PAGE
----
January 13, 2015 by Kenneth Fisher
I don’t think anyone’s ever been happy to get a support call at 11pm on a Saturday night. However this past Saturday that call did have a few things going for it. First of all I was able to spend the first hour or so of it watching the MidnightDBAs (b/t) weekly webcast during down moments. So why is this important? Well to be honest at 11pm I need any help I can get to stay awake and Jen and Sean are nothing if not amusing. Second it reminded me of an important piece of SQL Server that I had tucked in the back of my mind several years back. msdb.dbo.suspect_pages and the database setting Page_Verify. Why should I care? Well first of all we have some old databases (converted from SQL 2000 or older) that have page_verify set to TORN_PAGE or even NONE so getting that fixed is a to-do for this week. Second it finally gave me a good topic for this month’s T-SQL Tuesday. Our host this month is Robert Pearl (b/t) and the topic is “What is your health check plan?”
Obviously there is a lot to making sure that your SQL Server is and stays healthy. Making sure that the PAGE_VERIFY setting is set to CHECKSUM is a pretty simple, but important step. There are three possible options, NONE, TORN_PAGE and CHECKSUM. All new databases created in SQL 2005 or later have the PAGE_VERIFY setting set to CHECKSUM so why should we check? Well at least in my case we have a fair number of databases that were created using SQL 2000 (and even earlier). Fortunately it’s a pretty simple test. As with a number of database level settings we can just check sys.databases.
SELECT name, page_verify_option_desc FROM sys.databases WHERE page_verify_option_desc != 'CHECKSUM'
And then change everything that shows up to CHECKSUM.
USE [master] GO ALTER DATABASE DBName SET PAGE_VERIFY CHECKSUM WITH NO_WAIT; GO
Once you change the setting, CHECKSUMs are NOT automatically written to each page. The CHECKSUMs are only be written when the page is actually written out for some other reason. This means that until the next write action you are still unprotected. I read a recommendation in at least one place that suggested making the change and then during your regular maintenance period rebuilding all of the indexes to make sure all of the pages are written out and CHECKSUMs added.
So the next question is why CHECKSUM? In fact why not just leave page_verify to NONE? Well simply enough the page_verify setting determines what test (if any) is done to detect corruption in a page.
The options are:
- TORN_PAGE – An alternating two bit pattern is written for each 512 byte sector.
- CHECKSUM – A checksum is calculated for the whole page and written into the header of the page each time the page is written.
- NONE – No test is done.
So why CHECKSUM? Obviously it’s a much more complete test. There are still ways it could fail but it’s fairly unlikely. Certainly CHECKSUM is a lot more likely to detect corruption than TORN_PAGE. And just as obviously NONE leaves you completely exposed.
Each time a page is read the CHECKSUM (or TORN_PAGE bits) are checked against the current value. If a difference is found, then that means there is some level of corruption and an entry is added to the suspect_pages table in msdb. Note there are some caveats here. From what I read in BOL the table will only hold 1000 rows and once full no more pages are written. And even better the table does not get cleared out automatically. You must either automate the cleanout yourself, or manually delete the rows. I do want to mention that I got a quick review of this post by Robert Davis aka SQLSoldier (b/t) and in it he mentioned this about the 1000 row limit:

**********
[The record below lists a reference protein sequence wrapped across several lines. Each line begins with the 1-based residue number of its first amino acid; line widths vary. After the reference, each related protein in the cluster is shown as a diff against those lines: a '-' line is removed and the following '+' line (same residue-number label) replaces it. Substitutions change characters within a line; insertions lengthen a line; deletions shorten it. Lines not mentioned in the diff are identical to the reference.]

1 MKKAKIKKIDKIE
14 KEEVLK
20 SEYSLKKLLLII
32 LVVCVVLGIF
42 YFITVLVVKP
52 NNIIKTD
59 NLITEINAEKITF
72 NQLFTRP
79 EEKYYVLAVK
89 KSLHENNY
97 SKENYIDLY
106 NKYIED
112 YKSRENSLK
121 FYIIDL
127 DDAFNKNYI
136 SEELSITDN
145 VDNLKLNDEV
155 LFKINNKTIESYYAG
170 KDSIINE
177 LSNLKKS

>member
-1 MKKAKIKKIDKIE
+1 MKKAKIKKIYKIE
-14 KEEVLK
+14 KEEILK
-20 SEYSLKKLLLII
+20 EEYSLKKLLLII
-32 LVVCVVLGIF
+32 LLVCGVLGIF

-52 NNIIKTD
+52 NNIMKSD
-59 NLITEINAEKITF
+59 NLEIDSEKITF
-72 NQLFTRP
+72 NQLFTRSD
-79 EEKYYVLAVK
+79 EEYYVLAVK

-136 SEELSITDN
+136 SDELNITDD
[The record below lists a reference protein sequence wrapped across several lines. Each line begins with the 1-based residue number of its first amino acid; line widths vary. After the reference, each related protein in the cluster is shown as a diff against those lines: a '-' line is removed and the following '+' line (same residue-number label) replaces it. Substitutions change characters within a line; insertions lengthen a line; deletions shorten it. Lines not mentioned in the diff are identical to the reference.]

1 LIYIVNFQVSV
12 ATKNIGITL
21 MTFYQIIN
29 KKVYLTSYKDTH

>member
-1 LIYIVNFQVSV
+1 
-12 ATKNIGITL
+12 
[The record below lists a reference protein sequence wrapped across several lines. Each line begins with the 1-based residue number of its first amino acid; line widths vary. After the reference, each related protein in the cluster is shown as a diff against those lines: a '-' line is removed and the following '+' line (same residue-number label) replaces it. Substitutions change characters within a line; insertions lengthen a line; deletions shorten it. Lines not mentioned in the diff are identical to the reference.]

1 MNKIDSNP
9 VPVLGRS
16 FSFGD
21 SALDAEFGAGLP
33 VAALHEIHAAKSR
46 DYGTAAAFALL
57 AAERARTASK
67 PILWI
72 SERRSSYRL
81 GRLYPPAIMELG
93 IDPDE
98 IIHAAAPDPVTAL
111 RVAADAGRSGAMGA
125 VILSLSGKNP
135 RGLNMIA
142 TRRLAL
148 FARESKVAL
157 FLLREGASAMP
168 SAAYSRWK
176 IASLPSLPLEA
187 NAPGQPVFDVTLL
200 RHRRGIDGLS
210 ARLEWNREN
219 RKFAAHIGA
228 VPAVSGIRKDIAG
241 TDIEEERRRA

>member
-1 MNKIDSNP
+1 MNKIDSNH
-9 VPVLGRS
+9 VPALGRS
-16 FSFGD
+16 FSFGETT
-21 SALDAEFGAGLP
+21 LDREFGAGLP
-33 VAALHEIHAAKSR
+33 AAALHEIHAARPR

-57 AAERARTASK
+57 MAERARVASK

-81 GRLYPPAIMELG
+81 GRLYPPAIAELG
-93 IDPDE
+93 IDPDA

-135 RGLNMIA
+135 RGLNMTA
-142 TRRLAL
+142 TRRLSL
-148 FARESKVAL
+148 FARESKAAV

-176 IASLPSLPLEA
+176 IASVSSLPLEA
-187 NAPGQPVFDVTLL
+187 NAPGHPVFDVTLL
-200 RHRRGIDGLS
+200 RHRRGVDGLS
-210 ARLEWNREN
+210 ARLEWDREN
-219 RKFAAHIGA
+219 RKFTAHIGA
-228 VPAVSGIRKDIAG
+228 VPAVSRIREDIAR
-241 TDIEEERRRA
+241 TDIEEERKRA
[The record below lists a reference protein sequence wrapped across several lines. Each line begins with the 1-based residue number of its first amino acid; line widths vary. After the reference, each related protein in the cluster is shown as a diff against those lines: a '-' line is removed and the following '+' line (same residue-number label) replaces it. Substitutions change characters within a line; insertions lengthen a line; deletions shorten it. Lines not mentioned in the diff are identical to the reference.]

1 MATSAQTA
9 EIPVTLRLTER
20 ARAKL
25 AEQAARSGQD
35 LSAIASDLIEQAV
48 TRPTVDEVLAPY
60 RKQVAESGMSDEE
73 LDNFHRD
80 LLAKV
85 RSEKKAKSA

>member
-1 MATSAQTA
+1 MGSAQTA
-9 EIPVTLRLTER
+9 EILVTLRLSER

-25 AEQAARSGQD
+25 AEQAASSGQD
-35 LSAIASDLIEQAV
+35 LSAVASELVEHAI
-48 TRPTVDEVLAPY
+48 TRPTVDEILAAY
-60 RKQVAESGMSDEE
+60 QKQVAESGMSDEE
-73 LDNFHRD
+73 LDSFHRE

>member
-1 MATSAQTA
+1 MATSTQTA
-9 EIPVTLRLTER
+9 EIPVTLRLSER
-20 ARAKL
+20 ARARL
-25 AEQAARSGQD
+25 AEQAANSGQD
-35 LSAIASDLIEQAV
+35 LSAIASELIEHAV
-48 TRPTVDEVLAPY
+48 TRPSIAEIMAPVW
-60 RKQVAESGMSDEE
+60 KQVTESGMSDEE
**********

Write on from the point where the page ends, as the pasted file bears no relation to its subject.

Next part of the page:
I would need to test, but IIRC, restoring a database or other events will remove the related entries from the table. If you have so many that you need to worry about trimming this table, you’ve got major problems.
He certainly has a good point. If you have 1000 bad pages on your instance that you haven’t already dealt with and/or cleaned up you have some serious problems. Fortunately you are going to have an automated report and/or alerts to let you know any time rows get added to the table right? So it’s going to be easy enough to delete the entries as you deal with them. Some entries aren’t really going to be that important. They were already fixed by an automated system (Mirroring) for example. Others you are going to have to deal with yourself. Remember that you can actually restore a single page from backup. Lastly remember that an occasional bad page is probably not something to worry about (once you have it fixed), if on the other hand you start to see a series of bad pages on the same instance then you might want to a) carefully check your backups and b) check your hardware. You might have a disk going bad or some other problem with your IO systems.
Hopefully you can see now why making sure page_verify is set to CHECKSUM is an important part of maintaining your system health.
- Colleen Morrow’s post PAGE_VERIFY – Checksum vs. Torn Page Detection.
- BOL’s entry Manage the suspect_pages Table.
- Paul Randall’s A SQL Server DBA myth a day: (17/30) page checksums.
- Kendra Little’s post about Why you should check your page verify settings.
- Jes Schultz Borland’s post on How to Restore a Page in SQL Server Standard and Enterprise Edition.
- Robert Davis (SQL Soldier) Days 9 and 17 of his 31 Days on Database Recovery.